First, we will discuss several factors that should be given consideration when you are attempting to negotiate a price that is favorable for you when you buy or sell a car.

1.  Use the Internet to get as much pricing information as you can about the car you want to buy and/or the car you want to sell.  An article in The Wall Street Journal (10-22-06) stated in this regard that consumers who used the Web to obtain price related information paid an average of several hundred dollars less than the average buyers of the same vehicles.

The article also mentioned that there are a number of online services that will assist people in purchasing a car, but surprisingly stated that although these services make the car buying process easier, a person is likely to pay more for the car than they would if they did their own negotiating.

2. If you intend to purchase a new car and have a choice between purchasing the newest model or the prior year’s model, keep in mind that you may pay a lower price on the prior year’s model, but that car’s resale value will reflect an extra year of depreciation that could be costly if you decide to sell that car within the following few years.  However, the longer you plan to own a car, the less significant the depreciation factor will be.

Furthermore, a Wall Street Journal article (10-12-03) stated that during some periods when buying incentives are given by car makers on new cars, the depreciation rates increase on most domestic cars.  The reason, according to the article, is that the attractive deals on the new cars cause a glut of used vehicles on the market, thereby pushing down the values of used cars. As a result, the values of some domestic used cars plummet as much as 45% in just the first year.  However, several brands of used foreign cars generally hold their value much better than most domestic cars.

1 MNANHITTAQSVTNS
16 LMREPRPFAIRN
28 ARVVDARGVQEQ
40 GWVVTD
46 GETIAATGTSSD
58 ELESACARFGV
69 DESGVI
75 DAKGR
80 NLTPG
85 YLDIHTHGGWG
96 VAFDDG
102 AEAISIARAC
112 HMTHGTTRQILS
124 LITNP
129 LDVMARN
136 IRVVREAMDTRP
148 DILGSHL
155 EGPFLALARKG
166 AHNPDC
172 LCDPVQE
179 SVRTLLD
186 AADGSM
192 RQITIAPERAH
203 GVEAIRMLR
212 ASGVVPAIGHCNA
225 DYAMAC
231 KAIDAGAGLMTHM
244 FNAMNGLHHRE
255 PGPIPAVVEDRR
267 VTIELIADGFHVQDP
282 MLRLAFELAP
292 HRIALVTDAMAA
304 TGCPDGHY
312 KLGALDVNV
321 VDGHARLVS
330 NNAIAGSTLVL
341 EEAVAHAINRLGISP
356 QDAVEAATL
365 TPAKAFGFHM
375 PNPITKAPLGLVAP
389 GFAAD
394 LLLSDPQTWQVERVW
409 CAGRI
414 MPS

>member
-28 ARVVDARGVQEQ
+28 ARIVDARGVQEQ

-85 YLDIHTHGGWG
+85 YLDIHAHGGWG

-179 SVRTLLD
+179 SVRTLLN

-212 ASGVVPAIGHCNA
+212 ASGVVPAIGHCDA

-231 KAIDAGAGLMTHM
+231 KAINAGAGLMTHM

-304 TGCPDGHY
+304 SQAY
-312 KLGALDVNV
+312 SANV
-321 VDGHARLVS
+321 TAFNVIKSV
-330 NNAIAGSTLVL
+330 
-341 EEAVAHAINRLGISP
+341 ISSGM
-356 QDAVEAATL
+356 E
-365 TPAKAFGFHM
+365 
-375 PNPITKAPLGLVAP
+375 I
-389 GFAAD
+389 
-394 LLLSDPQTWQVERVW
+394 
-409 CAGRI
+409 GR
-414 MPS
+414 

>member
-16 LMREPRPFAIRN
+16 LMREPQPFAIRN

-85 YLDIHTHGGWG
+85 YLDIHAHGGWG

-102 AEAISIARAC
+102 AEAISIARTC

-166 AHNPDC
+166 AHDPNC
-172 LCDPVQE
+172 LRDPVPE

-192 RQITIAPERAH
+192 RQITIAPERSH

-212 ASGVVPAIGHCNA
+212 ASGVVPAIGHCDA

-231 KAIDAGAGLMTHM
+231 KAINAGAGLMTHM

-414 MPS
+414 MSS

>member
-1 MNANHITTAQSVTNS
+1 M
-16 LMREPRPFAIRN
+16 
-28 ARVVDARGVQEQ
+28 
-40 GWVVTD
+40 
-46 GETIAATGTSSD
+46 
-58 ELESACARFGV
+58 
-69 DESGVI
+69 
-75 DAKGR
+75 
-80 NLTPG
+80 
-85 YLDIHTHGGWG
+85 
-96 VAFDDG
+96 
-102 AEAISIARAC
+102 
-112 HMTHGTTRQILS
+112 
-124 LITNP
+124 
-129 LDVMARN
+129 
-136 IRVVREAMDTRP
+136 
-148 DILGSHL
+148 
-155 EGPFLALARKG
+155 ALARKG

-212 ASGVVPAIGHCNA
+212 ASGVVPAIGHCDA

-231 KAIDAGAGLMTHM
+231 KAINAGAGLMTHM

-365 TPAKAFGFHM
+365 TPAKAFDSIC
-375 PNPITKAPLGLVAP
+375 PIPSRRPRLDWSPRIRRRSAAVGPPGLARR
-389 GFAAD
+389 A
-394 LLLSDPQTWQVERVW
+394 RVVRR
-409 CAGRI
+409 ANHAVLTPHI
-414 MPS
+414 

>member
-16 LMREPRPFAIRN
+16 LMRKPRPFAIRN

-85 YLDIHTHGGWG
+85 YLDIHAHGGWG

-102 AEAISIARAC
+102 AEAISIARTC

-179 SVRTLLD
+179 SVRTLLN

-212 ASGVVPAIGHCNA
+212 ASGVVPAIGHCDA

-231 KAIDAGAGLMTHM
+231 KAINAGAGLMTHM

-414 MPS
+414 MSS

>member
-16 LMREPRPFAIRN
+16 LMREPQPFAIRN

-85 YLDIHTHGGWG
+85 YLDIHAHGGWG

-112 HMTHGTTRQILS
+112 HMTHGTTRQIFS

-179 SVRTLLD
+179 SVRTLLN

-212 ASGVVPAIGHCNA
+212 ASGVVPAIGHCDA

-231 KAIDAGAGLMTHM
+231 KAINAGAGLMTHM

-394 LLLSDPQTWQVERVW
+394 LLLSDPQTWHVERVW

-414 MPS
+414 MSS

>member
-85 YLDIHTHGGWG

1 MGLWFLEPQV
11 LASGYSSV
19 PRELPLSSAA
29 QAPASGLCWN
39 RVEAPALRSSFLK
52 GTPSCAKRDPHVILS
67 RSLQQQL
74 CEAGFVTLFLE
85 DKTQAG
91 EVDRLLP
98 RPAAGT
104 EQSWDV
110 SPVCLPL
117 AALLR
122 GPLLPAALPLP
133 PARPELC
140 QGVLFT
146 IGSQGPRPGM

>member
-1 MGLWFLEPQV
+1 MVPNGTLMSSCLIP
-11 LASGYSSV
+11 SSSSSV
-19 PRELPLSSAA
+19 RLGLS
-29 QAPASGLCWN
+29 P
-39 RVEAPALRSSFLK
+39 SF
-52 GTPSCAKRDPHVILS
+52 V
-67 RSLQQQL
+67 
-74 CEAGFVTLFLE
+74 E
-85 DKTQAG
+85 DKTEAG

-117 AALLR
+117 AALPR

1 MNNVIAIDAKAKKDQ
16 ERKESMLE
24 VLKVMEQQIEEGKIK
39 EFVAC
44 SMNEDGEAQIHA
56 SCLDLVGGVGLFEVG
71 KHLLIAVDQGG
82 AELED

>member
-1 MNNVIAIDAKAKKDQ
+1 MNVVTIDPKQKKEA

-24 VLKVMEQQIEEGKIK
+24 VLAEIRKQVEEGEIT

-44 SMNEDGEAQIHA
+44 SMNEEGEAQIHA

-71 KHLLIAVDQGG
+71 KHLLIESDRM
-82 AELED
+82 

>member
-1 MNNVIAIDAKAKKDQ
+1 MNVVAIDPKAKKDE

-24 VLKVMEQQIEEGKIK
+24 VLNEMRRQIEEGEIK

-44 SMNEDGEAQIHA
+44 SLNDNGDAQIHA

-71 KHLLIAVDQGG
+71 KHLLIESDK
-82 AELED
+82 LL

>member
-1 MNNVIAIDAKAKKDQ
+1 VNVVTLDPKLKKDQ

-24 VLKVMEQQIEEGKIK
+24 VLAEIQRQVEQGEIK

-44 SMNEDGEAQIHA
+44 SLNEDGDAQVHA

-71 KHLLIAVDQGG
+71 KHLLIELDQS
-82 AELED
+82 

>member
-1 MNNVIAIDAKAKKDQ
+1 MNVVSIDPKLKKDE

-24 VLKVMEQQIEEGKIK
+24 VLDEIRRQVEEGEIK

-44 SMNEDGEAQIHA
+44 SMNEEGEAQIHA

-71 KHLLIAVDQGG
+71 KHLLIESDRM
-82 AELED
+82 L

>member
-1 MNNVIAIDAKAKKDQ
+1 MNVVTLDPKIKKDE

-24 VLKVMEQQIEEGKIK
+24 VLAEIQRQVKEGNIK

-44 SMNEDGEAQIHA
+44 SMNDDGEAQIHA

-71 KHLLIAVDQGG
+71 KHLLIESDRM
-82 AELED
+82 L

3.  When you want a dealer to provide you with an offer on a brand new car, request the salesman to quote a specific dollar amount above or below the factory invoice price for the model in which you are interested.

  • Before you visit any auto dealers, go to a web site to get a free report as to the amount dealers receive for holdbacks and incentives, an estimate of the actual dealer cost, and the average price that buyers are paying
  • Examine the factory invoice to make certain that the total price you have been quoted by the dealer is correct.
  • The amount above the factory invoice price should be without regard to special features, so you will not need to negotiate separately for each car of the same model that you are considering, and you will know the cost of the special features.
  • Be sure to ask the salesman if there will be additional fees. Some fees (e.g., preparing documents) are negotiable, while others are part of the dealer’s cost of doing business (e.g., floor planning) and, therefore, you should not be required to pay them. As a general rule, fees that are not included on the factory invoice do not need to be paid.

4. Carefully evaluate any incentive offers to purchase a car.  Sometimes car buyers are given an option to choose between a low — or even zero — interest rate to purchase the car and a cash rebate.  Most buyers apparently choose the low interest rate loan.  However, an article in The Wall Street Journal (10-1-86) stated that, “Calculations by finance experts show that the cash rebates being offered as alternatives on most models can be the more economical way to go – sometimes by a substantial margin.”

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